PASSPORT EXPRESS HAS been renamed as ‘Post Passport’ because it’s the slowest method of applying for the travel document.
An Post rebranded the service in a move sanctioned by the Department of Foreign Affairs.
It comes amid significant delays in processing new passports, particularly for children, due to a surge in demand following the Covid-19 pandemic.
Fine Gael TD Emer Higgins said the renaming will finally alleviate confusion around slower turnaround times for postal passport applications.
In a video message on Twitter, Higgins said the name change came following “months-long of campaigning”.
Great news that @Postvox has changed the name of Passport Express to #PostPassport to better reflect the slower turnaround time associated with post applications. Thanks to @simoncoveney for engaging with me on this to get it changed! @FineGael ✈️🌍 pic.twitter.com/TN3hyiAjKz
— Emer Higgins TD (@EmerHigginsTD) May 24, 2022
The Dublin-Midwest TD said applying by post is “by far the slowest and most expensive means of application, with standard renewals taking up to eight weeks by post as opposed to 10-15 working days online.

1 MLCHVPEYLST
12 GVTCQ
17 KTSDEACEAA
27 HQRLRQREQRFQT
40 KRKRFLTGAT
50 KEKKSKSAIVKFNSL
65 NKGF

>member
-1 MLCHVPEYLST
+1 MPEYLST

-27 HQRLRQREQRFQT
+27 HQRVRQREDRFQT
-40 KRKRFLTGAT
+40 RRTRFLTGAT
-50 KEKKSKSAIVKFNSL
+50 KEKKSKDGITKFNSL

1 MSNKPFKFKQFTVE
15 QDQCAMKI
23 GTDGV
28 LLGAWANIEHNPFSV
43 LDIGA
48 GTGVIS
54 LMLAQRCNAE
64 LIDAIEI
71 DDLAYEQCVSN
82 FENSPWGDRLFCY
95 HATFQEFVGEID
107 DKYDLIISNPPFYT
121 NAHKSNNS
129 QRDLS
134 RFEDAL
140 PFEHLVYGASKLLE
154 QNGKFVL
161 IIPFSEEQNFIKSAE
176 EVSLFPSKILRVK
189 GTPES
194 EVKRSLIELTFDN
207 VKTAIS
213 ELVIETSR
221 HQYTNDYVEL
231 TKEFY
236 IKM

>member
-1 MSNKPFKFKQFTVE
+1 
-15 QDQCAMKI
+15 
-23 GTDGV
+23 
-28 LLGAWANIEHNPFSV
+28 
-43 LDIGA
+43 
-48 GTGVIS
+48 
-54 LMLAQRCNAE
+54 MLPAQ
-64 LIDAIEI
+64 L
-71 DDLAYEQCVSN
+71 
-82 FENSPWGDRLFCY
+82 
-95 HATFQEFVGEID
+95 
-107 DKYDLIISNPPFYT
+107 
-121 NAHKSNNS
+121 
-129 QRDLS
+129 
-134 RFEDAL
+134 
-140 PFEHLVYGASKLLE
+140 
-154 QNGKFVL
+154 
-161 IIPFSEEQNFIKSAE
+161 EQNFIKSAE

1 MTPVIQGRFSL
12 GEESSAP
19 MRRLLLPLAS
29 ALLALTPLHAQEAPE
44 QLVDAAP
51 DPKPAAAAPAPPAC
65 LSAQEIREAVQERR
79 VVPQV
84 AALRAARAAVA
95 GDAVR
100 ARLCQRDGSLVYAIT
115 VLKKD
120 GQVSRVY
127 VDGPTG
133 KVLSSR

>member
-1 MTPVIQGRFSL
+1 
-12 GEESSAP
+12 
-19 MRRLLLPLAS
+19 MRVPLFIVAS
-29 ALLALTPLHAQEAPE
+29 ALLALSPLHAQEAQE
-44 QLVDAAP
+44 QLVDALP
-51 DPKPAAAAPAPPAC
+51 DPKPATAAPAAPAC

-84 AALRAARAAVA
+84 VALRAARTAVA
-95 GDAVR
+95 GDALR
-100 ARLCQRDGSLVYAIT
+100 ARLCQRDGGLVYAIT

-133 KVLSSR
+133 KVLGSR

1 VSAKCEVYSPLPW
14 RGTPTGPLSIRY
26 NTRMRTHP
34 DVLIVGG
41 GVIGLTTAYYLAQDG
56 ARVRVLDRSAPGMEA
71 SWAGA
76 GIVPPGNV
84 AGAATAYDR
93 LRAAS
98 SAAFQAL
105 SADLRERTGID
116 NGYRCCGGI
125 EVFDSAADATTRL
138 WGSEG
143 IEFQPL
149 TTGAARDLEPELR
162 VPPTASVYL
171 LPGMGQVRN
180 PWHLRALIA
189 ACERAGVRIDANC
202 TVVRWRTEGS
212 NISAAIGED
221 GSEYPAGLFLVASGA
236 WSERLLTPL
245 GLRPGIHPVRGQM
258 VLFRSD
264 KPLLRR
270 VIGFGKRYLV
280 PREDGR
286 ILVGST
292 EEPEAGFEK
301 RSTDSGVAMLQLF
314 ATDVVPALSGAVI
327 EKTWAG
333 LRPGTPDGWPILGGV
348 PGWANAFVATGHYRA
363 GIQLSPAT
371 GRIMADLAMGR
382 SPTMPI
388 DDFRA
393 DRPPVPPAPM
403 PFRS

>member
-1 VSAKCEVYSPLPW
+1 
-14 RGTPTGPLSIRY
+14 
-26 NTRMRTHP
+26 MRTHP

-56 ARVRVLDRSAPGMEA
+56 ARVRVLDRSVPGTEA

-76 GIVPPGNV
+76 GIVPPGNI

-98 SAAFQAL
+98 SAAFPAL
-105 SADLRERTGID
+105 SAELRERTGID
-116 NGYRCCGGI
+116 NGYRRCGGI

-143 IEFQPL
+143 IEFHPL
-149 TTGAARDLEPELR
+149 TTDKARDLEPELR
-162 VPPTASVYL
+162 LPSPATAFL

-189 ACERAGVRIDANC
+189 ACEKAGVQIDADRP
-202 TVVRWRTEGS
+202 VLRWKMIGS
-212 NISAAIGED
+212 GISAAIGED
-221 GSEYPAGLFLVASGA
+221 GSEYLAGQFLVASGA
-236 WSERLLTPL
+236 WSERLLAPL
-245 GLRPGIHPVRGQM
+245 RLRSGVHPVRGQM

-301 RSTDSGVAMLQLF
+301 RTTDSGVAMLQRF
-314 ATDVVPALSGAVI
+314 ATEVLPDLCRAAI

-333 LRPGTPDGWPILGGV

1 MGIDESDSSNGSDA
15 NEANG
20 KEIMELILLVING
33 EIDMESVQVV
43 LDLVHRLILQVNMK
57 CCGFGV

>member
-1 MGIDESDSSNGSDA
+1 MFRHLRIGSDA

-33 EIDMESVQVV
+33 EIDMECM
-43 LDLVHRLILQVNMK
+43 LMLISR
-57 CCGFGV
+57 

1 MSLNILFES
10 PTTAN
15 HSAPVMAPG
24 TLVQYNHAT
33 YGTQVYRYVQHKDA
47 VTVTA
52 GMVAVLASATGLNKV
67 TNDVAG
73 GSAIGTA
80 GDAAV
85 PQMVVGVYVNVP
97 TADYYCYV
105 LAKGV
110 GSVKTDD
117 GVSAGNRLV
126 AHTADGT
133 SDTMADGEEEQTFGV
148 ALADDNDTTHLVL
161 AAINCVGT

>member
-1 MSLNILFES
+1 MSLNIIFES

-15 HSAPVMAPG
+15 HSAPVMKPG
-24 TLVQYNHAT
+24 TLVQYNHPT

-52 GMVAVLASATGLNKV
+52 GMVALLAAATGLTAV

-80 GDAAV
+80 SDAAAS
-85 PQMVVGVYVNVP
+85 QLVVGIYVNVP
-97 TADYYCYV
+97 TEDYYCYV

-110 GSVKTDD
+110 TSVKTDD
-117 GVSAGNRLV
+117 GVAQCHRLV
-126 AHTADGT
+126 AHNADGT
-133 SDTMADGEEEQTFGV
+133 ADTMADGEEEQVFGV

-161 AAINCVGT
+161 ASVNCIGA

“But up until now I’ve found that a lot of people hear the name Passport Express and presume that it is the fastest method of application. I’m delighted that An Post has now headed my calls and renamed the service to Post Passport.
“I have been engaging with An Post and Minister Coveney on this matter and I think this new name will provide applicants with greater clarity and prevent people from mistakenly choosing the slower postal method if they can avoid it.”
Higgins said the main message for people applying for a passport is to apply online, apply early and ensure all their paperwork and signatures are in order.
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The announcement was met with derision from members of opposition political parties.
Sinn Féin’s Maolíosa Mc Hugh – MLA for West Tyrone – said: “Half the country are waiting on passports they applied for months ago. What does the government do? Instead of ensuring the process is speeded up, they campaign to change the name to reflect that there is no express service and use it as a reason to congratulate themselves.”
Foreign affairs minister Simon Coveney told the Dáil yesterday that the Passport Office was “upscaling” its number of employees to cope with the increase in demand.
“We are talking about passport demand increasing by approximately 50% in a year. This summer, we will have 900 people in the passport office. Last summer, it was 460,” Coveney said.
Post Passport is the only postal method accepted for passport applications in Ireland. The Department of Foreign Affairs does not process applications submitted by ordinary or registered post.